Skip to main content
Civil Litigation

Understanding Fraud in the Context of “As Is” Contracts

By January 22, 2024No Comments

An “as is” contract is a contract where the product or property is sold in its current condition. This means that the buyer is purchasing the item without any warranties or guarantees from the seller regarding the quality, or performance of the item.

This, however, does not give sellers a free pass to fraudulently lie to buyers regarding known conditions that, if revealed, would be material to the buyers’ decision to purchase the item.

In fact, “law in Florida is well settled that a party may not contractually thwart liability for its own fraud. Fraud is an intentional tort and thus not subject to the cathartic effect of the exculpatory clauses found in contracts.” Burton v. Linotype Co., 556 So.2d 1126, 1127 (Fla. 3d DCA 1989) (emphasis added).

Furthermore, it is “well settled that a party can not contract against liability for his own fraud.” Oceanic Villas, Inc. v. Godson, 148 Fla. 454, 458 (Fla. 1941) (emphasis added).

Even the “existence of a merger or integration clause, which purports to make oral agreements not incorporated into the written contract unenforceable, does not affect oral representations which are alleged to have fraudulently induced a person to enter into the agreement” (emphasis added).

Therefore, the case decisions in Florida have clearly established that an “as is” clause cannot bar claims of fraud. See Burton, 556 So.2d at p. 1127; see also Oceanic Villas, Inc., 148 Fla. at p. 458; see also Mejia, 781 So.2d at p. 1178.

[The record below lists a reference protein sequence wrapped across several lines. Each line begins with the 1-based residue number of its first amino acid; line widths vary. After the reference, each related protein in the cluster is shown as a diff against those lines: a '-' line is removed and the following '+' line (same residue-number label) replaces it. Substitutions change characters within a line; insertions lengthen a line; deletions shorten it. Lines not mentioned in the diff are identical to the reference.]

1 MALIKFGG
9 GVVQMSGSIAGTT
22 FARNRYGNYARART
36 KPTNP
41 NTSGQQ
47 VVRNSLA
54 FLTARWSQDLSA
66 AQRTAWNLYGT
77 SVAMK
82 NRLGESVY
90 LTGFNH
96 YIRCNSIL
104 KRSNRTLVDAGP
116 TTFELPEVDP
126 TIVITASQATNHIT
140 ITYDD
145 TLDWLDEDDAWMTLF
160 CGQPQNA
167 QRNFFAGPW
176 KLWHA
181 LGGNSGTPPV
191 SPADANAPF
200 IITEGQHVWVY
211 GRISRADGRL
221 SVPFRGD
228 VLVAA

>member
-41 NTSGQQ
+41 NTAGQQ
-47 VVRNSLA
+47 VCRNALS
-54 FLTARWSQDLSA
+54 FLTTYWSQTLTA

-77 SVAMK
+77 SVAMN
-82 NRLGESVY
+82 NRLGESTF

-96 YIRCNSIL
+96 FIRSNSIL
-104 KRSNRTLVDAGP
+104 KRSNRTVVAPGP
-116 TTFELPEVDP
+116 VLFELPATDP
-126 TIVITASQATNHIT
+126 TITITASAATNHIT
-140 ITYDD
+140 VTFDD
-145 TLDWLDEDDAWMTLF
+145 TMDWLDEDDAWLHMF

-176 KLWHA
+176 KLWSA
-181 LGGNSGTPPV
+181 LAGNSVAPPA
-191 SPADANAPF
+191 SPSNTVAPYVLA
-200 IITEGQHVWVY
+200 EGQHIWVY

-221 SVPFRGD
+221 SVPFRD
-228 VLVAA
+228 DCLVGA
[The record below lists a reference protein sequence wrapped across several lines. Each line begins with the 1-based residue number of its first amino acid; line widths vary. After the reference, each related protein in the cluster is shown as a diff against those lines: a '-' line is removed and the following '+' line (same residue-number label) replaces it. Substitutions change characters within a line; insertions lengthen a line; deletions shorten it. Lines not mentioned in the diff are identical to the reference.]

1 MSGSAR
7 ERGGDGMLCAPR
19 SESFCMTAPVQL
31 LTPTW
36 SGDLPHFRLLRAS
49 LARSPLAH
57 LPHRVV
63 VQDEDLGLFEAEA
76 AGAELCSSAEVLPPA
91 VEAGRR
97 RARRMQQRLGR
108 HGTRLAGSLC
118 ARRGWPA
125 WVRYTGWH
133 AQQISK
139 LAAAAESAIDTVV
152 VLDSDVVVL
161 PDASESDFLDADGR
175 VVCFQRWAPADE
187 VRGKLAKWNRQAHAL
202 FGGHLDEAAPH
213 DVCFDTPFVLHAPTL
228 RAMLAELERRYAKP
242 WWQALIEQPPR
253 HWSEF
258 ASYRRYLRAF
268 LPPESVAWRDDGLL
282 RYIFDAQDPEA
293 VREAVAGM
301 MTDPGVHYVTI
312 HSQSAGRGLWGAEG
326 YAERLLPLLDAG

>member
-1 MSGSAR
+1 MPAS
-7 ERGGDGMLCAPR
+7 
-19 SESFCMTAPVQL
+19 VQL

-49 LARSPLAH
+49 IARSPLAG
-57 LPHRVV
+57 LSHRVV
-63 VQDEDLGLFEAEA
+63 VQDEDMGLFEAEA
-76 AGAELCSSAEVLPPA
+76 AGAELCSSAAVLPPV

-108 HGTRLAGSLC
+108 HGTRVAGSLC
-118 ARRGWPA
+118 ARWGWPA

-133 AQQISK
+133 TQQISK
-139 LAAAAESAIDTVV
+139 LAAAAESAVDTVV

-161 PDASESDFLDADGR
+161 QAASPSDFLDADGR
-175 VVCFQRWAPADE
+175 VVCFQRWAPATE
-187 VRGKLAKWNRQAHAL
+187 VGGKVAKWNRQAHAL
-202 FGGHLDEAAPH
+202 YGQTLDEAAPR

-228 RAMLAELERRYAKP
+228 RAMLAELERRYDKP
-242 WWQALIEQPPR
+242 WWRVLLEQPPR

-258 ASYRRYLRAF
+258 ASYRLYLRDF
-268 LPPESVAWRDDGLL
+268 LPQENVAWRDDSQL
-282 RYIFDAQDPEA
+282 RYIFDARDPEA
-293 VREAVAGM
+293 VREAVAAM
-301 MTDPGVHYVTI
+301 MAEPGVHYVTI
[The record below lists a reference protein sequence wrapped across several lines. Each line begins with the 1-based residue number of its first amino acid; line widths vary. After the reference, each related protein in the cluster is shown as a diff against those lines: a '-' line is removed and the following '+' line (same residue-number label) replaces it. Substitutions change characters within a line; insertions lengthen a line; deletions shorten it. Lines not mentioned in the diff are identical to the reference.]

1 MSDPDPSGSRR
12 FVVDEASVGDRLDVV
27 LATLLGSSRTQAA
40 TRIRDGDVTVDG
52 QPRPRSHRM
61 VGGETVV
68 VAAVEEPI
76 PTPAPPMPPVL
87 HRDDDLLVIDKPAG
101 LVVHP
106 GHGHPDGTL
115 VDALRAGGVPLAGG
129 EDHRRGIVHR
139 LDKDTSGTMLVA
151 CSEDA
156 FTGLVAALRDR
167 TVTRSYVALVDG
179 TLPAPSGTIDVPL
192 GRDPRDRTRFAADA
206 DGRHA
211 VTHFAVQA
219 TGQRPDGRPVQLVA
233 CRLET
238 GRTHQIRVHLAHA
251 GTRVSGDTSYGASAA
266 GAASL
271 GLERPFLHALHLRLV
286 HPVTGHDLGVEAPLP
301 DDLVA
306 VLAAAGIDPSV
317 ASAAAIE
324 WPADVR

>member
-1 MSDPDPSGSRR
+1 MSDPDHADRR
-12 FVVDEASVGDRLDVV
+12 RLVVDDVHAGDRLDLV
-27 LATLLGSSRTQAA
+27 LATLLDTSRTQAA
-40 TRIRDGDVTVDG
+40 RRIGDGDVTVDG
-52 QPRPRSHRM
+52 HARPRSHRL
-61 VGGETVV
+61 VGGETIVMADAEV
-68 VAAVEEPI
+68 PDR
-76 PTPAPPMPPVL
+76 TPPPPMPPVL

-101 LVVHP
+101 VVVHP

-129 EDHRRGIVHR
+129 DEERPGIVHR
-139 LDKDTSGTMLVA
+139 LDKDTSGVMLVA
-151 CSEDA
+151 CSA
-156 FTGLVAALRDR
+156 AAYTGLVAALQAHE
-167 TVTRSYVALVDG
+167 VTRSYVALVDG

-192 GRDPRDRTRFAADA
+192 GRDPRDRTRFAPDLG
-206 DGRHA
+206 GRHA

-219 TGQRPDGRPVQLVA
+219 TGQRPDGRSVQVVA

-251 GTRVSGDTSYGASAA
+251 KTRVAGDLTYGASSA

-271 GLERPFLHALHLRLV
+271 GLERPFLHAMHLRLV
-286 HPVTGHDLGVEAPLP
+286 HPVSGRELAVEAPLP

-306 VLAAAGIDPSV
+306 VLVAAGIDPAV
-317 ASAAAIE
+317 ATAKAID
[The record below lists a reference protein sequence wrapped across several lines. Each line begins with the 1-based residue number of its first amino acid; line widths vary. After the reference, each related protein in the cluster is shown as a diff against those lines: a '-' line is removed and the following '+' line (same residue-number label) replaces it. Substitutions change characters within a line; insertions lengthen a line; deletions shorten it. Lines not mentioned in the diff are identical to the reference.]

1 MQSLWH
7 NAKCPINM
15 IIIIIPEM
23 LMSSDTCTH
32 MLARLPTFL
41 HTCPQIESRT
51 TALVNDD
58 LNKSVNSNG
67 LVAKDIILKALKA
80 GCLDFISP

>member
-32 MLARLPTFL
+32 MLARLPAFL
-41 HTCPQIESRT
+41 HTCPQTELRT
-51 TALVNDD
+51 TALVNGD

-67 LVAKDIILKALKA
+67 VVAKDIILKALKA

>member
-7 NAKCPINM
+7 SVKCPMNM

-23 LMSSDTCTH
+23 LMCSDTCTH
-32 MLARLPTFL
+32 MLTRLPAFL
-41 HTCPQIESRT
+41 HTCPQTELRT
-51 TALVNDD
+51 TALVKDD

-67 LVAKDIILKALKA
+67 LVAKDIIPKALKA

It is important to note that proving fraud is not necessarily simple. The elements of a fraudulent concealment claim are:

(i) The defendant concealed or failed to disclose a material fact

(ii) The defendant knew or should have known the material fact should be disclosed

(iii) The defendant knew its concealment of or failure to disclose the material fact would induce the plaintiff to act

(iv) The defendant had a duty to disclose; and (v) the plaintiff detrimentally relied on the concealed information. See Philip Morris USA Inc. v. Principe, 337 So.3d 821, 827 (Fla. 3d DCA 2021).

For more expert legal guidance on civil trials, fraud claims, or contract disputes, contact one of our experienced civil trial attorneys at 305-570-2208. You can also email our lead attorney Eduardo directly at

We at Ayala Law PA are passionate about helping those in legal need, so please don’t hesitate to schedule a case evaluation with us online here.

Subscribe to Our Blog

Stay informed with our latest blog posts delivered directly to your inbox. Gain valuable legal insights, tips, and advice from our seasoned attorneys.

Leave a Reply

× Let's Chat On Whatsapp!